NORTH PLATTE — Erwin Charles Simants will remain at the Lincoln Regional Center, as he has been for more than four decades.
Lincoln County District Judge Michael Piccolo ruled Wednesday during an annual competency evaluation that the 74-year-old — who shot and killed six members of a Sutherland family in 1975 — is still mentally ill and dangerous.
Piccolo also ruled against the possibility of Simants being moved to an inpatient or nursing home facility within the next year.
It was the 45th hearing for Simants since he was found not guilty by reason of insanity in his second murder trial. He was charged with killing Henry and Marie Kellie, their son, David, and three of their grandchildren — Daniel, Deanna and Florence — on Oct. 15, 1975.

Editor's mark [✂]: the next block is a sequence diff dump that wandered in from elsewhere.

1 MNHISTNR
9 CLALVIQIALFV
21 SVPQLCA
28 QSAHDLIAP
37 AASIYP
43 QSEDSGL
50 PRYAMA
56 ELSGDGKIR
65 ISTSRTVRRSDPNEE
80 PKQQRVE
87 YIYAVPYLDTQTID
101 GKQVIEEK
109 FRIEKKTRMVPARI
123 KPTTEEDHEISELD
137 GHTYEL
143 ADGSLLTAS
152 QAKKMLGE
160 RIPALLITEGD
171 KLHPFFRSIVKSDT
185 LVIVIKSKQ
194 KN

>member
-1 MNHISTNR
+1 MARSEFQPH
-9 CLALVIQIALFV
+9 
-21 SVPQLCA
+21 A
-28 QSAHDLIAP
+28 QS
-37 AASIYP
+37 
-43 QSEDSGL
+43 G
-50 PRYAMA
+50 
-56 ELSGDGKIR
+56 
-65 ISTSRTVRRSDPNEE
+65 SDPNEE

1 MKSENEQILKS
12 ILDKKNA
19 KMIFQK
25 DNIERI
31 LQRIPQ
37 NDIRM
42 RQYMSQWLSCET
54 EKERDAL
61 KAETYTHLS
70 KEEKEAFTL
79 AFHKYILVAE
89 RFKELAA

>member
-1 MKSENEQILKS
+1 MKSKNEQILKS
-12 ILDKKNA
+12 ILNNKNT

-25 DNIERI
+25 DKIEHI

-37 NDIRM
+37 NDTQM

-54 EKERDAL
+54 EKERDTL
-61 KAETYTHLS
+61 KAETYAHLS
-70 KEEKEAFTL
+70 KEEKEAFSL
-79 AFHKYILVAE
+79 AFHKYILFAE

Simants waived his right to appear at the hearing years ago.
His lawyer, Robert Lindemeier, said his client suffers from diabetes and degenerating joint problems. He added that Simants feels the regional center might be the best place for him to continue to receive medical treatment.
Lindemeier also said he believes his client no longer poses a threat to the public.
“I don’t think he’s a danger, but when you look at what happened in the original case, yes, it’s understandable why the judge finds him dangerous,” Lindemeier said.
Deputy Lincoln County Attorney Tanya Roberts-Connick expressed concern about Simants being moved to another facility, but added “I don’t know that, especially in the time of the pandemic, that there really is a viable option."